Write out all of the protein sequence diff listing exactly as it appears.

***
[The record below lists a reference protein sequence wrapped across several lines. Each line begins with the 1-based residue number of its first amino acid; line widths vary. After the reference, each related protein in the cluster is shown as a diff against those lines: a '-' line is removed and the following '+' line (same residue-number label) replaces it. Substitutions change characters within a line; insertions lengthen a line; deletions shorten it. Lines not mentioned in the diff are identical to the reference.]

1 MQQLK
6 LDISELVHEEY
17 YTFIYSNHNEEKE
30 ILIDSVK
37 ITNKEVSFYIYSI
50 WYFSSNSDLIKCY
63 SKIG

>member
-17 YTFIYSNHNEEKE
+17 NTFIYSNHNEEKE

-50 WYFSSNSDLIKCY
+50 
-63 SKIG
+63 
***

[The record below lists a reference protein sequence wrapped across several lines. Each line begins with the 1-based residue number of its first amino acid; line widths vary. After the reference, each related protein in the cluster is shown as a diff against those lines: a '-' line is removed and the following '+' line (same residue-number label) replaces it. Substitutions change characters within a line; insertions lengthen a line; deletions shorten it. Lines not mentioned in the diff are identical to the reference.]

1 MQQLK
6 LDISELVHEEY
17 YTFIYSNHNEEKE
30 ILIDSVK
37 ITNKEVSFYIYSI
50 WYFSSNSDLIKCY
63 SKIG

>member
-17 YTFIYSNHNEEKE
+17 NTFIYSNHNEEKE

-50 WYFSSNSDLIKCY
+50 
-63 SKIG
+63 